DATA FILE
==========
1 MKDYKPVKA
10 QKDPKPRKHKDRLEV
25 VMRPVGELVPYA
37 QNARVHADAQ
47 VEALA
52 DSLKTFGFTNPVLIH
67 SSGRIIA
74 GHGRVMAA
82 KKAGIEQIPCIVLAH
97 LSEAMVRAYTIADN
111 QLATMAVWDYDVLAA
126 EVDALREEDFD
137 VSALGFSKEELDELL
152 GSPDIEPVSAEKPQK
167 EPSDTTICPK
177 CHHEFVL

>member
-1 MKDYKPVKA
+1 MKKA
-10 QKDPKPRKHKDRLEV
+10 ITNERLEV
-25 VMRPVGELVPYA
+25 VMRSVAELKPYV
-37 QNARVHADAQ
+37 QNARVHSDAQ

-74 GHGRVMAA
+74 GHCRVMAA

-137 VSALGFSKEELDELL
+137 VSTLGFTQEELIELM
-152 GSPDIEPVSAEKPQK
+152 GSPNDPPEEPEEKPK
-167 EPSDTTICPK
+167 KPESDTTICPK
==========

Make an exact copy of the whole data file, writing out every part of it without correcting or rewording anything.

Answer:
1 MKDYKPVKA
10 QKDPKPRKHKDRLEV
25 VMRPVGELVPYA
37 QNARVHADAQ
47 VEALA
52 DSLKTFGFTNPVLIH
67 SSGRIIA
74 GHGRVMAA
82 KKAGIEQIPCIVLAH
97 LSEAMVRAYTIADN
111 QLATMAVWDYDVLAA
126 EVDALREEDFD
137 VSALGFSKEELDELL
152 GSPDIEPVSAEKPQK
167 EPSDTTICPK
177 CHHEFVL

>member
-1 MKDYKPVKA
+1 MKKA
-10 QKDPKPRKHKDRLEV
+10 ITNERLEV
-25 VMRPVGELVPYA
+25 VMRSVAELKPYV
-37 QNARVHADAQ
+37 QNARVHSDAQ

-74 GHGRVMAA
+74 GHCRVMAA

-137 VSALGFSKEELDELL
+137 VSTLGFTQEELIELM
-152 GSPDIEPVSAEKPQK
+152 GSPNDPPEEPEEKPK
-167 EPSDTTICPK
+167 KPESDTTICPK